Агентство Лангуст [переход на главную]

Unit 7. Personal pronouns
(личные местоимения)

Main points

1. When something or someone has already been mentioned, you refer to them again by using a pronoun.

John took the book and opened it.

He rang Mary and invited her to dinner.

"Have you been to London?" - "Yes, it was very crowded".

My father is fat - he weighs over fifteen stone.

In English, "he" and "she" normally refer to people, occasionally to animals, but very rarely to things.

2. You use a pronoun to refer directly to people or things that are present or are involved in the situation you are in.

Where shall we meet, Sally?

I do the washing; he does the cooking; we share the washing-up.

Send us a card so we'll know where you are.

3. There are two sets of personal pronouns, subject pronouns and object pronouns. You use subject pronouns as the subject of a verb.

I you he she it we they

Note that "you" is used for the singular and plural form.

We are going there later.

I don't know what to do.

4. You use object pronouns as the direct or indirect object of a verb.

me you him her it us them

Note that "you" is used for the singular and plural form.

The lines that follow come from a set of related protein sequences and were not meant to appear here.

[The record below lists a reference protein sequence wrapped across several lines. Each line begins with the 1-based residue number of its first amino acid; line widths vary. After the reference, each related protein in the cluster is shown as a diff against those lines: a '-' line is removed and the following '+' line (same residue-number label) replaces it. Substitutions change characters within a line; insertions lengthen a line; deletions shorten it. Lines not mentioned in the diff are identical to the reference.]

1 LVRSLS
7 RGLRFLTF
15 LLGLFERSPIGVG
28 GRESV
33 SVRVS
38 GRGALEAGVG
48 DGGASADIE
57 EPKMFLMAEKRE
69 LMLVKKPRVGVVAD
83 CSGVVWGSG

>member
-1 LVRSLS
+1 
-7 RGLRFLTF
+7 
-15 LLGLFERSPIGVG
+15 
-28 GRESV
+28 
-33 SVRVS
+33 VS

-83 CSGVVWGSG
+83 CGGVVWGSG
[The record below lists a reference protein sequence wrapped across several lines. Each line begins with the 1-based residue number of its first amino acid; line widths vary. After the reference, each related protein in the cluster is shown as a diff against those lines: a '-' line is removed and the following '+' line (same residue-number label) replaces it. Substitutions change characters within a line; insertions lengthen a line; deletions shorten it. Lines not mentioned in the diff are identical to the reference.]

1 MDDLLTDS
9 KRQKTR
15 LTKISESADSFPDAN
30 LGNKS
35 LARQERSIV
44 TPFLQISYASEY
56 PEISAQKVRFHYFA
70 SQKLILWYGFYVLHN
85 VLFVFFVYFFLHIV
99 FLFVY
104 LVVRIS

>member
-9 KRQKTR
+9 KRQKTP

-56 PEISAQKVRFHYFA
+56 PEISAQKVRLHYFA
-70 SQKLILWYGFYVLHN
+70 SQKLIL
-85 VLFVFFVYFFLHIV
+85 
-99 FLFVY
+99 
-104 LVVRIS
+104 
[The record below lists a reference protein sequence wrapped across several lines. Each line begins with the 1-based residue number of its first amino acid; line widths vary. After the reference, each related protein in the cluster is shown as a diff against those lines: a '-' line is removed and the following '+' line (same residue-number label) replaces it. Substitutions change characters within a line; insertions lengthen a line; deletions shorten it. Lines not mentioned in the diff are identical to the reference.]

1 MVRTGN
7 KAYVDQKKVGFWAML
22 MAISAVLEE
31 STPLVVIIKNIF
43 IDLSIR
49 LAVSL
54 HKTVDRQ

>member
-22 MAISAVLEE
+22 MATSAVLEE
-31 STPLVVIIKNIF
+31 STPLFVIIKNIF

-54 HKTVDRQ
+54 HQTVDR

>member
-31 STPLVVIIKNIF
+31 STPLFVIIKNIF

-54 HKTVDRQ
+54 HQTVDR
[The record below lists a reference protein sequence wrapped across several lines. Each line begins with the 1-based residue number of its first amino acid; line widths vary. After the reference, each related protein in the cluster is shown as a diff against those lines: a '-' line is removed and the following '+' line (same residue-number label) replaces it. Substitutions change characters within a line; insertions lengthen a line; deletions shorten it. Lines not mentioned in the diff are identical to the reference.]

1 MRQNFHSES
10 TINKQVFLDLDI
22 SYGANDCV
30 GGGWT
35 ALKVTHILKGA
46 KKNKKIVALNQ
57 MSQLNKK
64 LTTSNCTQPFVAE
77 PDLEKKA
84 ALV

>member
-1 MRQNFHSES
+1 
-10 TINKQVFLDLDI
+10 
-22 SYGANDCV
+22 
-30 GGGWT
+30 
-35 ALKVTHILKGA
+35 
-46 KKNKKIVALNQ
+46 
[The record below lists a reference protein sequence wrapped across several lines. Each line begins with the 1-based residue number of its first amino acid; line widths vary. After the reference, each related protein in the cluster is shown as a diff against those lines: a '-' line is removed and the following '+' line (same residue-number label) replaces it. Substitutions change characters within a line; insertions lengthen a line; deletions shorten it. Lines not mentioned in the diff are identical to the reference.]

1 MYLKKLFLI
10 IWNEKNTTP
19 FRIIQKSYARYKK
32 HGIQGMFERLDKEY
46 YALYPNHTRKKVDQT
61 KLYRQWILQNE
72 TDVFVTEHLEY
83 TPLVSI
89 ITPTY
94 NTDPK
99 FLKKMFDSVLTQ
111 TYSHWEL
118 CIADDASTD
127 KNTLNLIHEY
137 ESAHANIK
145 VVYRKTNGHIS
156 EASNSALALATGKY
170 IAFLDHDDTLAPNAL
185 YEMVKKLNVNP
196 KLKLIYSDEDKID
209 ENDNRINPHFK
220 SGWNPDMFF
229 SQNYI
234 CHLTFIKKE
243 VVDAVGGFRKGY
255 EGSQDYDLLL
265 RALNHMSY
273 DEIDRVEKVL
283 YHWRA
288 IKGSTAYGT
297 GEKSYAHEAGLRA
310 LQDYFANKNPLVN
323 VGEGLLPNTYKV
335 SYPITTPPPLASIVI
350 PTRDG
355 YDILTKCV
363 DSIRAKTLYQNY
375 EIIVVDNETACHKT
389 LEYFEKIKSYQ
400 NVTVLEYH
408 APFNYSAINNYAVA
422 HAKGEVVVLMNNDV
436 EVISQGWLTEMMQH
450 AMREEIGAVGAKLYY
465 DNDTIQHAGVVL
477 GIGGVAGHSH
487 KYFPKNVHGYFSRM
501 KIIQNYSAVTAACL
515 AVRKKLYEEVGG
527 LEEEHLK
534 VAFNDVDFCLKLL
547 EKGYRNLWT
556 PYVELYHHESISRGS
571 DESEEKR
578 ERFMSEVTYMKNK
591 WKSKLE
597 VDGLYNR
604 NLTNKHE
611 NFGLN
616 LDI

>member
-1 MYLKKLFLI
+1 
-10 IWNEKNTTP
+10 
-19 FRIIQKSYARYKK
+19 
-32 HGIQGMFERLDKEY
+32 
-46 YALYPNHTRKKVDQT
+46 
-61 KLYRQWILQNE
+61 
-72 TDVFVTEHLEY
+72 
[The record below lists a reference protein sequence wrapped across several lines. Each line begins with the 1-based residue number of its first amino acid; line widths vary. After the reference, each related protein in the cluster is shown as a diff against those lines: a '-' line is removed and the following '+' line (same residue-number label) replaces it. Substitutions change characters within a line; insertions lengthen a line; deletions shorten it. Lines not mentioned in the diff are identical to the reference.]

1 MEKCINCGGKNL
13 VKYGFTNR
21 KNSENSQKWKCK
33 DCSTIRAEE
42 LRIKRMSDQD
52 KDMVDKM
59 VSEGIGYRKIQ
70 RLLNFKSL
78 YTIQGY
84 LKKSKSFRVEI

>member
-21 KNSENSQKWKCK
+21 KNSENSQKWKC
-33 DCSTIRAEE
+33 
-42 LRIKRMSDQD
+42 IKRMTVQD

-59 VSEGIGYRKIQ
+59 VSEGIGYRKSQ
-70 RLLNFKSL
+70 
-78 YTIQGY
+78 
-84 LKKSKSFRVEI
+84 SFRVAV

The nurse washed me with cold water.

The ball hit her in the face.

John showed him the book.

Can you give me some more cake?

Note that, in modern English, you use object pronouns rather than subject pronouns after the verb "be".

"Who is it?" - "It's me".

There was only John, Baz, and me in the room.

You also use object pronouns as the object of a preposition.

We were all sitting in a cafe with him.

Did you give it to them?

5. You can use "you" and "they" to talk about people - in general.

You have to drive on the other side of the toad on the continent.

They say she s very clever.

6. You can use "it" as an impersonal subject in general statements which refer to the time, the date, or the weather. See Unit 86.

"What time is it?" - "It's half past three".

It is January 19th.

It is rainy and cold.

You can also use "it" as the subject or object in general statements about a situation.

It is too far to walk.

I like it here. Can we stay a bit longer?

7. A singular pronoun usually refers back to a singular noun group, and a plural pronoun to a plural noun group. However, you can use plural pronouns to refer back to:

If anybody comes, tell them I'm not in.

His family was waiting in the next room, but they had not yet been informed.

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